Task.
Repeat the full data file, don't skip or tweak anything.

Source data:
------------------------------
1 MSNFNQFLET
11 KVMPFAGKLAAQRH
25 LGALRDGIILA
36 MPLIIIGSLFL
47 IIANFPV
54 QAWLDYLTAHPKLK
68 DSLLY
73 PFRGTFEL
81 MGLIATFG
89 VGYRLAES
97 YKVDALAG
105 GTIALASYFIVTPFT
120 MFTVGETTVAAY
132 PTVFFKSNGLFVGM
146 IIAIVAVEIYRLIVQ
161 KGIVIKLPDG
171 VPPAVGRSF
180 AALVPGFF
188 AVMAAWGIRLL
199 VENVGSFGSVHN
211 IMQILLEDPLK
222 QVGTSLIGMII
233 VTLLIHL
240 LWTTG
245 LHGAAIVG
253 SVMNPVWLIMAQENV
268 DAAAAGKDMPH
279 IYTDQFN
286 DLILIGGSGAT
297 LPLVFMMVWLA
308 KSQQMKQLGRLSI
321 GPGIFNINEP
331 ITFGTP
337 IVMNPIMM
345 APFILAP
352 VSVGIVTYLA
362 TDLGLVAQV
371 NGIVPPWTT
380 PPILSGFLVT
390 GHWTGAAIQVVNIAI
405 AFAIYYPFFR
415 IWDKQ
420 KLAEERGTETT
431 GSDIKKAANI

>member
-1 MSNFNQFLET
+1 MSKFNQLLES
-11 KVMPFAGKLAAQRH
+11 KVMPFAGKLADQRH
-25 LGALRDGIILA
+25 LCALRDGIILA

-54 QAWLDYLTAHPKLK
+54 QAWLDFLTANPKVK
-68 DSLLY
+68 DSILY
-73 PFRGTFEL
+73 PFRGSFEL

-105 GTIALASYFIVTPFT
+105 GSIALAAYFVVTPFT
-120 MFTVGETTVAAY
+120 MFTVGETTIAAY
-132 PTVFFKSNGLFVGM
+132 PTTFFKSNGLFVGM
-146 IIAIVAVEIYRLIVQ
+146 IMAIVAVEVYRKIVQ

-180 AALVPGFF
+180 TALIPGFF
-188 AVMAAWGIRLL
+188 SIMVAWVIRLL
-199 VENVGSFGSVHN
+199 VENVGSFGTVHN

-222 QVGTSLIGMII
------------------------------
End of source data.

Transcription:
1 MSNFNQFLET
11 KVMPFAGKLAAQRH
25 LGALRDGIILA
36 MPLIIIGSLFL
47 IIANFPV
54 QAWLDYLTAHPKLK
68 DSLLY
73 PFRGTFEL
81 MGLIATFG
89 VGYRLAES
97 YKVDALAG
105 GTIALASYFIVTPFT
120 MFTVGETTVAAY
132 PTVFFKSNGLFVGM
146 IIAIVAVEIYRLIVQ
161 KGIVIKLPDG
171 VPPAVGRSF
180 AALVPGFF
188 AVMAAWGIRLL
199 VENVGSFGSVHN
211 IMQILLEDPLK
222 QVGTSLIGMII
233 VTLLIHL
240 LWTTG
245 LHGAAIVG
253 SVMNPVWLIMAQENV
268 DAAAAGKDMPH
279 IYTDQFN
286 DLILIGGSGAT
297 LPLVFMMVWLA
308 KSQQMKQLGRLSI
321 GPGIFNINEP
331 ITFGTP
337 IVMNPIMM
345 APFILAP
352 VSVGIVTYLA
362 TDLGLVAQV
371 NGIVPPWTT
380 PPILSGFLVT
390 GHWTGAAIQVVNIAI
405 AFAIYYPFFR
415 IWDKQ
420 KLAEERGTETT
431 GSDIKKAANI

>member
-1 MSNFNQFLET
+1 MSKFNQLLES
-11 KVMPFAGKLAAQRH
+11 KVMPFAGKLADQRH
-25 LGALRDGIILA
+25 LCALRDGIILA

-54 QAWLDYLTAHPKLK
+54 QAWLDFLTANPKVK
-68 DSLLY
+68 DSILY
-73 PFRGTFEL
+73 PFRGSFEL

-105 GTIALASYFIVTPFT
+105 GSIALAAYFVVTPFT
-120 MFTVGETTVAAY
+120 MFTVGETTIAAY
-132 PTVFFKSNGLFVGM
+132 PTTFFKSNGLFVGM
-146 IIAIVAVEIYRLIVQ
+146 IMAIVAVEVYRKIVQ

-180 AALVPGFF
+180 TALIPGFF
-188 AVMAAWGIRLL
+188 SIMVAWVIRLL
-199 VENVGSFGSVHN
+199 VENVGSFGTVHN

-222 QVGTSLIGMII